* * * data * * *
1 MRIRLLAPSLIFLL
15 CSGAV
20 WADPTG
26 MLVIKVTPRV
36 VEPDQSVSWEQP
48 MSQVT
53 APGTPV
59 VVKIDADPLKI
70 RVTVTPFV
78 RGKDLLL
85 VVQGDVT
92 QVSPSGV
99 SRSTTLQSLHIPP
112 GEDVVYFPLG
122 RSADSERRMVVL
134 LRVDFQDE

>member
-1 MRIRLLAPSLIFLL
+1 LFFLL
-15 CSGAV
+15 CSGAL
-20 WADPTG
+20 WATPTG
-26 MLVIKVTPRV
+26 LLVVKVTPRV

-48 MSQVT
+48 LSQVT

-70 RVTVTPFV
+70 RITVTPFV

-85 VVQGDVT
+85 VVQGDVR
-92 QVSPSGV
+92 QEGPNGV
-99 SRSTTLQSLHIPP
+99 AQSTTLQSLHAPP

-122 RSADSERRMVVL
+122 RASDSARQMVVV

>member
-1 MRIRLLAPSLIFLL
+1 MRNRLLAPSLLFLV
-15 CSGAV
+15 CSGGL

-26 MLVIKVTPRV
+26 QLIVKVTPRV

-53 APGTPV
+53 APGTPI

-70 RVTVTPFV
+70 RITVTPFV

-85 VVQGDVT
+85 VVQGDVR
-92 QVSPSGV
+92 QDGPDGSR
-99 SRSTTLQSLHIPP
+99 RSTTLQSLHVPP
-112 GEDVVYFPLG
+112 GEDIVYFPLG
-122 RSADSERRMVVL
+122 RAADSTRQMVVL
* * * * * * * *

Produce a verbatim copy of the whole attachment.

1 MRIRLLAPSLIFLL
15 CSGAV
20 WADPTG
26 MLVIKVTPRV
36 VEPDQSVSWEQP
48 MSQVT
53 APGTPV
59 VVKIDADPLKI
70 RVTVTPFV
78 RGKDLLL
85 VVQGDVT
92 QVSPSGV
99 SRSTTLQSLHIPP
112 GEDVVYFPLG
122 RSADSERRMVVL
134 LRVDFQDE

>member
-1 MRIRLLAPSLIFLL
+1 LFFLL
-15 CSGAV
+15 CSGAL
-20 WADPTG
+20 WATPTG
-26 MLVIKVTPRV
+26 LLVVKVTPRV

-48 MSQVT
+48 LSQVT

-70 RVTVTPFV
+70 RITVTPFV

-85 VVQGDVT
+85 VVQGDVR
-92 QVSPSGV
+92 QEGPNGV
-99 SRSTTLQSLHIPP
+99 AQSTTLQSLHAPP

-122 RSADSERRMVVL
+122 RASDSARQMVVV

>member
-1 MRIRLLAPSLIFLL
+1 MRNRLLAPSLLFLV
-15 CSGAV
+15 CSGGL

-26 MLVIKVTPRV
+26 QLIVKVTPRV

-53 APGTPV
+53 APGTPI

-70 RVTVTPFV
+70 RITVTPFV

-85 VVQGDVT
+85 VVQGDVR
-92 QVSPSGV
+92 QDGPDGSR
-99 SRSTTLQSLHIPP
+99 RSTTLQSLHVPP
-112 GEDVVYFPLG
+112 GEDIVYFPLG
-122 RSADSERRMVVL
+122 RAADSTRQMVVL